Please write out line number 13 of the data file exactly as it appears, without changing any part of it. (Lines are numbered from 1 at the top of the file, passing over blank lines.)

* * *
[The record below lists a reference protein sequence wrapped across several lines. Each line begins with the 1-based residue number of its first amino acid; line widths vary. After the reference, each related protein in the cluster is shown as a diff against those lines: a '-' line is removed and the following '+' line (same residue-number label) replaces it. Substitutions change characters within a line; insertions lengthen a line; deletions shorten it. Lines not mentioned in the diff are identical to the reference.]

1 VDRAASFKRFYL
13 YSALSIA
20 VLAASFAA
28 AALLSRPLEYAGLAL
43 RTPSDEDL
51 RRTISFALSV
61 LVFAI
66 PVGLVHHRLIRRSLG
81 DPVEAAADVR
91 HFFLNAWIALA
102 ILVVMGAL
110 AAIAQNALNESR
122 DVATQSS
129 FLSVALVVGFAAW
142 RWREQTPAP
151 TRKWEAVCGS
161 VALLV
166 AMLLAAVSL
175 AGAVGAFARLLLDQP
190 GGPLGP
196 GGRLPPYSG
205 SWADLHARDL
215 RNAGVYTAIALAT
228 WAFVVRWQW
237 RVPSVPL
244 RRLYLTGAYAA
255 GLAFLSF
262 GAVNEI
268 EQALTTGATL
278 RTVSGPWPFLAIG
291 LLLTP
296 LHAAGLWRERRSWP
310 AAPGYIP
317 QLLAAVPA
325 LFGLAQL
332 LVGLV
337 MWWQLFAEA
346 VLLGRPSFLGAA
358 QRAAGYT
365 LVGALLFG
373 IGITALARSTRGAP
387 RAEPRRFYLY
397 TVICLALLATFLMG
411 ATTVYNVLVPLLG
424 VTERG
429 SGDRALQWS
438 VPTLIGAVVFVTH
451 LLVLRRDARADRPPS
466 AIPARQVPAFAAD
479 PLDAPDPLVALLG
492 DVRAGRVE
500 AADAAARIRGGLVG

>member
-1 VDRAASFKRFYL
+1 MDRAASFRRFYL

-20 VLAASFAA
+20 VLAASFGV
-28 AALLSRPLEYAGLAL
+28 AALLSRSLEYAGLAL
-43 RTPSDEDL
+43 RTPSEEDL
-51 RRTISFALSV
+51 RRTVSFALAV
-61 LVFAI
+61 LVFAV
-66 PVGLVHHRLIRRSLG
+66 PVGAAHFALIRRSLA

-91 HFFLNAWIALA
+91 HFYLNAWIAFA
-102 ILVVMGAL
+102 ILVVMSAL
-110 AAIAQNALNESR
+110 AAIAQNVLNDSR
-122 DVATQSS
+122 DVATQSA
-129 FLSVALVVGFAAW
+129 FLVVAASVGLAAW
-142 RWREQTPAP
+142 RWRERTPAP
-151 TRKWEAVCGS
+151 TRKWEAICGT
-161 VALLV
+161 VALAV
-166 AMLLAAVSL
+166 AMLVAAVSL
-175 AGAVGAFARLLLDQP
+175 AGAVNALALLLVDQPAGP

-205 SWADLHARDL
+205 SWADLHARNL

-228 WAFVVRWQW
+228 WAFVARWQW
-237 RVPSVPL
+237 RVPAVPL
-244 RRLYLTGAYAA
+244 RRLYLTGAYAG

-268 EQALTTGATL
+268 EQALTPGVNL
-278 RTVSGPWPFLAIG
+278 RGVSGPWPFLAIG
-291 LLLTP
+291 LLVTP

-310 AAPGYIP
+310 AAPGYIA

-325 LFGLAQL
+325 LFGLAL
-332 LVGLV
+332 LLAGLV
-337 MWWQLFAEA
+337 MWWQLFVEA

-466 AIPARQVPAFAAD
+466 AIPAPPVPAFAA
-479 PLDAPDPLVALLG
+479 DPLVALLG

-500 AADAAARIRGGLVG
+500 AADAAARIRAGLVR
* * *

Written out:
110 AAIAQNALNESR